CAIRO: With the government aiming to increase the annual number of tourists from 8 million to 15 million by 2011,Minister of Tourism Ahmed El- Maghrabi met with experts and EgyptAir officials to consider what changes to the government’s aviation policy are necessary to cope with the anticipated increase in travelers.
Speaking at the Egyptian Center for Economic Studies yesterday, Cairo University Assistant Professor Adla Ragab outlined the two alternatives to the status quo: a unilateral open-skies policy and opening specific routes to foreign airlines through bilateral agreements.
The present seat capacity of domestic and foreign airlines serving Egypt is only 8 million, thereby requiring an increase in fleet sizes to support the growth of tourism.
According to Ragab, the expansion of EgyptAir’s fleet is constrained by its inability to raise sufficient financing and its lack of the operational skills to support a larger fleet. Local chartered flight companies are also restricted by domestic and international regulations. This leaves increasing foreign airline capacity into Egypt through a unilateral open-skies policy or through bilateral agreements as the only alternatives.
A recent study by the World Travel and Tourism Council (WTTC) estimated that liberalization of the aviation industry in Egypt would result in 13.5 million visitors by 2011, compared to 11 million if there are no changes in policy. The WTTC recommended that 285 flights be added to Cairo International Airport and 425 flights to other airports, along with putting an end to restrictions on chartered flights into Cairo and to privately-owned Egyptian airlines.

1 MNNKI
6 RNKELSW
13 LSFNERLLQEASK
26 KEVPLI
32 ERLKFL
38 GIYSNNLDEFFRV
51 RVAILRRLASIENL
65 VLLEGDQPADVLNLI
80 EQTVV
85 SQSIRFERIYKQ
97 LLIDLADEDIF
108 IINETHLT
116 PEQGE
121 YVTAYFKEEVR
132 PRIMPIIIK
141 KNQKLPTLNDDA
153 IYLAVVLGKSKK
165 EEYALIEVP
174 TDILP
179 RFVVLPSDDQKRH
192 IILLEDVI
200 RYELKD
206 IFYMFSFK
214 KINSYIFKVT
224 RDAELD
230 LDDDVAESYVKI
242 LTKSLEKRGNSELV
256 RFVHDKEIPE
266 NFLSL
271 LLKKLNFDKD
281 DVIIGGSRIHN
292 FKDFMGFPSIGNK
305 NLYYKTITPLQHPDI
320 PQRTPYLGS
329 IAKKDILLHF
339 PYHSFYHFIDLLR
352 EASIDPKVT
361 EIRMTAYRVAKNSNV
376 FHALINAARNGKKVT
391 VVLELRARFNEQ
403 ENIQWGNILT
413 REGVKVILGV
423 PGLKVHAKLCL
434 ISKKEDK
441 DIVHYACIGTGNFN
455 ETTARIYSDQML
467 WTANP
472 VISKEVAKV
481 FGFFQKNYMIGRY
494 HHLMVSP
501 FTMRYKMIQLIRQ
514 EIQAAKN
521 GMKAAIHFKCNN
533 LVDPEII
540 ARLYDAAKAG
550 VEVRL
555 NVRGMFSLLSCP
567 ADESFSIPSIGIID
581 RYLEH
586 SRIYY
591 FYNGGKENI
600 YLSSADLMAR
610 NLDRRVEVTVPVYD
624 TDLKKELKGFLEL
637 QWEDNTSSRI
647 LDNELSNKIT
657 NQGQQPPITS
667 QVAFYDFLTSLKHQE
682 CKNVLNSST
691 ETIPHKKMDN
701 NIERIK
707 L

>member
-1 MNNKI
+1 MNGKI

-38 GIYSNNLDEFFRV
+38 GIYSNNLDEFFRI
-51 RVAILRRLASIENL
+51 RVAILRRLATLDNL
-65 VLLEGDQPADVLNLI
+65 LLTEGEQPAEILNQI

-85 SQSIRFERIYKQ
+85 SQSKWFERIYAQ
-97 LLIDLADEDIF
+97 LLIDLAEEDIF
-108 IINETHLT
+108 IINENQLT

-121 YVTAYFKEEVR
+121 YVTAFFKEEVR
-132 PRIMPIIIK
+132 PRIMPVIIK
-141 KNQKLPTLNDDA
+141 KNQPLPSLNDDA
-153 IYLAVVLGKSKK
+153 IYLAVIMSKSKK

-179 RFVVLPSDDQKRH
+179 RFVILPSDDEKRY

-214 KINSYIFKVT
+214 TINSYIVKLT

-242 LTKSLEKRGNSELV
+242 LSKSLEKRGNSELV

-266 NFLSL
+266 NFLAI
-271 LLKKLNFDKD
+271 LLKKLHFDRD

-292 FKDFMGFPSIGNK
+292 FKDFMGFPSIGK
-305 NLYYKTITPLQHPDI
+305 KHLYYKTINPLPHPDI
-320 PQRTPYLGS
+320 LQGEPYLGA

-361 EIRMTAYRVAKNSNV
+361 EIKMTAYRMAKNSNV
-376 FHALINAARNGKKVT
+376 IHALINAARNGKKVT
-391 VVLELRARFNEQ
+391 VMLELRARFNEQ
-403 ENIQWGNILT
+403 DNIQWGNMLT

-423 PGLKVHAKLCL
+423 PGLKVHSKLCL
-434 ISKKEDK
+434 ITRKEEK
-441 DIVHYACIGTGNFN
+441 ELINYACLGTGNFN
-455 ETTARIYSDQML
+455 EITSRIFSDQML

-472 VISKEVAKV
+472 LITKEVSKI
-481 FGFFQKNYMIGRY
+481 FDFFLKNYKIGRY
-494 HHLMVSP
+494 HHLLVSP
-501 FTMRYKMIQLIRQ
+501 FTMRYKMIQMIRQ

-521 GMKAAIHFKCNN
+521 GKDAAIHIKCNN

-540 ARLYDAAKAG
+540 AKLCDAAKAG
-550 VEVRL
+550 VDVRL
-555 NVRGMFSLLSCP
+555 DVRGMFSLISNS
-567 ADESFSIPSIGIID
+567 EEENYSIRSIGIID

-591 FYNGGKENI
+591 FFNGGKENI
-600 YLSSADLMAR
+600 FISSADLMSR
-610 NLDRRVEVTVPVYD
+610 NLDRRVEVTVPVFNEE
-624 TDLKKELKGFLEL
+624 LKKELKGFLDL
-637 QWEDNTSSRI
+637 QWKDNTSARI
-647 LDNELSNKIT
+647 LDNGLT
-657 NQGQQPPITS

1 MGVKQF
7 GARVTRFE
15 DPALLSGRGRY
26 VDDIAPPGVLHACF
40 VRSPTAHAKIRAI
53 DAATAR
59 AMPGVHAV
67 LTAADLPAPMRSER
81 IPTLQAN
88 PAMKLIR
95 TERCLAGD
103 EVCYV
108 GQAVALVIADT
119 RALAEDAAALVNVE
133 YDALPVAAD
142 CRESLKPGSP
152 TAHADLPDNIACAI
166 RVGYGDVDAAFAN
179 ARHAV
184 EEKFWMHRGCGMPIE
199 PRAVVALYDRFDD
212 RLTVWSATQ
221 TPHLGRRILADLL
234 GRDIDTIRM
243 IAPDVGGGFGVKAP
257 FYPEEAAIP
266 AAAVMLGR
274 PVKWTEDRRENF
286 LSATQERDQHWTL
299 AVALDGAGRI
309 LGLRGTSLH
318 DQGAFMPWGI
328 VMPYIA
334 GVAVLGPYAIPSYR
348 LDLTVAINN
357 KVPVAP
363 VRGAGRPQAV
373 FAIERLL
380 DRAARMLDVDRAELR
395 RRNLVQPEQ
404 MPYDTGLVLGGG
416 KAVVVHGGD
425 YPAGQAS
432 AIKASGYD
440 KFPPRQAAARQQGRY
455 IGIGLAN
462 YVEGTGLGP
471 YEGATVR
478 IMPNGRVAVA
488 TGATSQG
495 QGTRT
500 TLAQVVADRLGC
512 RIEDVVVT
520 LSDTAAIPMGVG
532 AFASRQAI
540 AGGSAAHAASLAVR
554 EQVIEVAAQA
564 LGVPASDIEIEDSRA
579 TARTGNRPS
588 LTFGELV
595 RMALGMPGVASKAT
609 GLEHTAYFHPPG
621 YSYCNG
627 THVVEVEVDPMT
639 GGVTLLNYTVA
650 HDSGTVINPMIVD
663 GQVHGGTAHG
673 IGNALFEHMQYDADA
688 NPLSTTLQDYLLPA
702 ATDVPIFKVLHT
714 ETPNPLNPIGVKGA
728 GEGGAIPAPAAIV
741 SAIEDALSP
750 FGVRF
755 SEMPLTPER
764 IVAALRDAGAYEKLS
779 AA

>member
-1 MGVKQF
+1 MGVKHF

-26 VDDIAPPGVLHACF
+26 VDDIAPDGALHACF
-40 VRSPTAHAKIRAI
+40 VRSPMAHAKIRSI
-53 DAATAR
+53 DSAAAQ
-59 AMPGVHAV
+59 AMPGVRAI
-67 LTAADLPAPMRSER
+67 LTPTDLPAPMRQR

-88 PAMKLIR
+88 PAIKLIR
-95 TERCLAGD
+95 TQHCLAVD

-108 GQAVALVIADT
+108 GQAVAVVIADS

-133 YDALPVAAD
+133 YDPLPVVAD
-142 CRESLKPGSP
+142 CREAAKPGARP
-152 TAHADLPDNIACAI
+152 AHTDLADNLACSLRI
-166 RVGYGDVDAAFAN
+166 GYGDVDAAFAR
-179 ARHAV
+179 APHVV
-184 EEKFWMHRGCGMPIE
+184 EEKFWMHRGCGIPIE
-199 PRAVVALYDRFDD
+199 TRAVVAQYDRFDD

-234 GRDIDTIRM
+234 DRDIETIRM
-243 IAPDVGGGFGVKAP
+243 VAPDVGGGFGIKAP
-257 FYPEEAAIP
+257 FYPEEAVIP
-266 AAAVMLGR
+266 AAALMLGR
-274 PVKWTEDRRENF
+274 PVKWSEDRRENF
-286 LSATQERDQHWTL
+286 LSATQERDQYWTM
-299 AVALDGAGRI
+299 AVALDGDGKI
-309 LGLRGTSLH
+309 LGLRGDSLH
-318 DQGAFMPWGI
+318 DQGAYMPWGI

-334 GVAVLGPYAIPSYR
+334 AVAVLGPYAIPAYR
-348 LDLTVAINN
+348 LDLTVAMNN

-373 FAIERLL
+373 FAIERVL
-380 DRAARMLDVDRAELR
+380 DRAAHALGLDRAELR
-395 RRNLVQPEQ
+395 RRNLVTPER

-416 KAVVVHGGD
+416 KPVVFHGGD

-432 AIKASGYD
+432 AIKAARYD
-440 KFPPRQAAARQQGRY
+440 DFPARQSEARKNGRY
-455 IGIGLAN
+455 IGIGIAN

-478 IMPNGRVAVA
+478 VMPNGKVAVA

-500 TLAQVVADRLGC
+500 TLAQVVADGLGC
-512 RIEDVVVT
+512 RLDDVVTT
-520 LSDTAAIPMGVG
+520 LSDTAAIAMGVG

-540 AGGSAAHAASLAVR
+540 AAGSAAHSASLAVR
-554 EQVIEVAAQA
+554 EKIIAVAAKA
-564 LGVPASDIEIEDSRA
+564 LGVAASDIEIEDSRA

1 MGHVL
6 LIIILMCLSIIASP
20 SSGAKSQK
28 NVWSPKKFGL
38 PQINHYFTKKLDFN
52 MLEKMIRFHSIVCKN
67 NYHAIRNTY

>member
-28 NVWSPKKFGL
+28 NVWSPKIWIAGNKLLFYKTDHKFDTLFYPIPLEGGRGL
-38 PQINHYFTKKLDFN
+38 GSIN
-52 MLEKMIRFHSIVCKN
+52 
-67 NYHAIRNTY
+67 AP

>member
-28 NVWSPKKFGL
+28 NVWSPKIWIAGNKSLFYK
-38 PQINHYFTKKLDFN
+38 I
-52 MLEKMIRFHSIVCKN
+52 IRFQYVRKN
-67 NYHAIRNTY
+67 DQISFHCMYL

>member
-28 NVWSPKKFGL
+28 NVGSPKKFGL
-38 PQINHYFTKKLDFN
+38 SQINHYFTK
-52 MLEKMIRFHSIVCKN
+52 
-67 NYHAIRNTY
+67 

Former Minister of Tourism Fouad Sultan disagreed with Ragab’s assessment of EgyptAir’s financing capacity, citing that EgyptAir recently borrowed millions of dollars to renew its fleet without having to resort to a government guarantee. “This reflects the financial strength and flexibility available to EgyptAir, said Sultan.
EgyptAir Chairman Atef Abdulhamid echoed Sultan’s view, saying that his company plans to nearly double its fleet to 64 aircrafts by 2010.Abdulhamid also warned of the risks of deregulation without proper organization, saying that deregulation of the aviation industry in Peru, Switzerland and the United States resulted in the bankruptcy of several airlines.
Abdulhamid was particularly concerned about the threat from heavily subsidized Gulf carriers. “Gulf companies have an extraordinary financial capacity, said Abdulhamid. “They can buy aircrafts in a quantity that is beyond description. They are capable [of] offering extremely low prices; they sell tickets from the Gulf to Alexandria Airport at half the actual cost.
While most of the discussions focused on foreign travelers, former Minister of Economy Sultan Abou Ali emphasized the role air travel can play in supporting population growth and reversing the trend of urbanization.
“We suffer from an overcrowding [of the population] into only 5.5 percent of Egypt’s land, said Abou Ali, adding that a dispersion of the population will be necessary in the future and needs to be supported by greater domestic air travel.
Whereas the meeting addressed how to enlarge flight capacity, EFG-Hermes Research Analyst Wael Ziada told The Daily Star Egypt that the government should work on bringing in more “high quality tourists with bigger wallets, in addition to increasing the total number of visitors.
“Egypt is one of the cheapest destinations to travel [to], said Ziada. “The average tourist spends $72 per night, compared to close to four times more in Turkey.
With regard to the present state of regulation, a large number of tourists currently travel on chartered flights into Sharm El-Sheikh. Ziada said that at this point in time it is unclear what the impact of deregulation will be on these chartered flights.
Egypt generates some $6 billion in revenues from tourism. Over the past decade, a 17 percent increase in the number of tourists was associated with a 34 percent growth in foreign currency receipts.